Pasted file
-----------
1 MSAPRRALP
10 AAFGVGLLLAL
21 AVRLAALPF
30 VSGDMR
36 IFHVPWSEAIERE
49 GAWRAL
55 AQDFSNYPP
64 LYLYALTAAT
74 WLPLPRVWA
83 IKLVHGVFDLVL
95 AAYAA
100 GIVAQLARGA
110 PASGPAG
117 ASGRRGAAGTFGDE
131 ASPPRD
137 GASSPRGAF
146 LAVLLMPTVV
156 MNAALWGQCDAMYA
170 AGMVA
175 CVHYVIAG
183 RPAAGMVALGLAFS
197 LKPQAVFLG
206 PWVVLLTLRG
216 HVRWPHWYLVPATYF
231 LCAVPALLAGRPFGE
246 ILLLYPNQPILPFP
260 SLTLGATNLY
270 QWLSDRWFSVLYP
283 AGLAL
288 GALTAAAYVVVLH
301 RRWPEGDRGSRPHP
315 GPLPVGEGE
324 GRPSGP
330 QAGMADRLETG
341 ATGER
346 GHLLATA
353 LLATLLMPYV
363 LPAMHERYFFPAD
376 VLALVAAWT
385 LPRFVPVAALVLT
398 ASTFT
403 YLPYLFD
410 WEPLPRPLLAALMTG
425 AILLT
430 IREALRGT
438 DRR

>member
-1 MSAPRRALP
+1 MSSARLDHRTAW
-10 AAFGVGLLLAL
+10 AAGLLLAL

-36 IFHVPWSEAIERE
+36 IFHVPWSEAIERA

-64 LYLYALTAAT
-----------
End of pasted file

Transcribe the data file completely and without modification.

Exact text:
1 MSAPRRALP
10 AAFGVGLLLAL
21 AVRLAALPF
30 VSGDMR
36 IFHVPWSEAIERE
49 GAWRAL
55 AQDFSNYPP
64 LYLYALTAAT
74 WLPLPRVWA
83 IKLVHGVFDLVL
95 AAYAA
100 GIVAQLARGA
110 PASGPAG
117 ASGRRGAAGTFGDE
131 ASPPRD
137 GASSPRGAF
146 LAVLLMPTVV
156 MNAALWGQCDAMYA
170 AGMVA
175 CVHYVIAG
183 RPAAGMVALGLAFS
197 LKPQAVFLG
206 PWVVLLTLRG
216 HVRWPHWYLVPATYF
231 LCAVPALLAGRPFGE
246 ILLLYPNQPILPFP
260 SLTLGATNLY
270 QWLSDRWFSVLYP
283 AGLAL
288 GALTAAAYVVVLH
301 RRWPEGDRGSRPHP
315 GPLPVGEGE
324 GRPSGP
330 QAGMADRLETG
341 ATGER
346 GHLLATA
353 LLATLLMPYV
363 LPAMHERYFFPAD
376 VLALVAAWT
385 LPRFVPVAALVLT
398 ASTFT
403 YLPYLFD
410 WEPLPRPLLAALMTG
425 AILLT
430 IREALRGT
438 DRR

>member
-1 MSAPRRALP
+1 MSSARLDHRTAW
-10 AAFGVGLLLAL
+10 AAGLLLAL

-36 IFHVPWSEAIERE
+36 IFHVPWSEAIERA

-64 LYLYALTAAT